|The first excerpt represents the past or something you must release, and is drawn from Barlaam and Ioasaph by St. John of Damascus:
opening a door to sinful lusts, and clinging obstinately to them,
have no more had strength to hasten back to repentance; and
others, being untimely snatched by death, and having not made
speed enough to wash them from the pollution of their sin, have
been damned. And for this cause it is parlous to fall into any
kind of sinful affection whatsoever. But if any man fall, he
must at once leap up, and stand again to fight the good fight:
and, as often as there cometh a fall, so often must there at once
ensue this rising and standing, unto the end. For, `Turn ye unto
me, and I will turn unto you,' saith the Lord God."
|The second excerpt represents the present or the deciding factor of the moment, and is drawn from Poems by T. S. Eliot:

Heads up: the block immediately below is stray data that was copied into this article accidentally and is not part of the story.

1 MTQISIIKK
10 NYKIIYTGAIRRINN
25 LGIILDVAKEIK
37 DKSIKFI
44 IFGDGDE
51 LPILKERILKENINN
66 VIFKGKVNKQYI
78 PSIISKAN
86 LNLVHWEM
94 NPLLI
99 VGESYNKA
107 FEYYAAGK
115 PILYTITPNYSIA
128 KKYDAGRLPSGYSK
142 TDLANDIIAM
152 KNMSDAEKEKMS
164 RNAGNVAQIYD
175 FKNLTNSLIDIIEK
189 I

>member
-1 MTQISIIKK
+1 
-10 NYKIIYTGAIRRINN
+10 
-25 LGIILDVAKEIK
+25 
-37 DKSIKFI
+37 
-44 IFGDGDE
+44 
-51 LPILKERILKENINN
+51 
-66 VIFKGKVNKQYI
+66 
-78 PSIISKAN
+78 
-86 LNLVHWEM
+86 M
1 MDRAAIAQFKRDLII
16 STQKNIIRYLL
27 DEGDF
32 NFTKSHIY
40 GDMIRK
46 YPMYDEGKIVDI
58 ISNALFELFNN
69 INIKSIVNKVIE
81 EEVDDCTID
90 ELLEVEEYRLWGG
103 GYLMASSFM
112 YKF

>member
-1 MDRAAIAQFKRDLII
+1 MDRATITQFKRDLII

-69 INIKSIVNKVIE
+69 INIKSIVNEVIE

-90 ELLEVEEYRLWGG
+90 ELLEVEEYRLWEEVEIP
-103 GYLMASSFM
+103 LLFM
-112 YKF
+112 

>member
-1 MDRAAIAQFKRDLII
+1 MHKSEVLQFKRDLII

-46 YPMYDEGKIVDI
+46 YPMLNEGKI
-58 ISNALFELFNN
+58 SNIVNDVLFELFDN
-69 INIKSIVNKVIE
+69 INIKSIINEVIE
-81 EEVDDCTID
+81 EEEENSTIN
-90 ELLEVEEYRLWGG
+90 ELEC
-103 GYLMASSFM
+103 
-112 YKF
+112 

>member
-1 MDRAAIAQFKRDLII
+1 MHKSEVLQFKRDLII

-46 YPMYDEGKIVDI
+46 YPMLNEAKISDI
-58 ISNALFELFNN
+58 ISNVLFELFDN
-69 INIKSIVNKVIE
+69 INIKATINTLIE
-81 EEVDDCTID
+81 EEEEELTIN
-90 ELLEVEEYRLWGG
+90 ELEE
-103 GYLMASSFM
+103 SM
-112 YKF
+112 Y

The conscience of a blackened street
Impatient to assume the world.
I am moved by fancies that are curled
Around these images, and cling:
The notion of some infinitely gentle
Infinitely suffering thing.
Wipe your hand across your mouth, and laugh;
The worlds revolve like ancient women
Gathering fuel in vacant lots.
Rhapsody on a Windy Night
|The third excerpt represents the future or something you must embrace, and is drawn from Kenilworth by Walter Scott:
Bring me a flagon of cold water to christen my sack withal."
While Lambourne, whom the approach of Foster seemed to have
recalled to a sense of his own condition, was busied in preparing
to receive him, Giles Gosling stole up to the apartment of the
pedlar, whom he found traversing the room in much agitation.
"You withdrew yourself suddenly from the company," said the
landlord to the guest.
"It was time, when the devil became one among you," replied the
"It is not courteous in you to term my nephew by such a name,"
said Gosling, "nor is it kindly in me to reply to it; and yet, in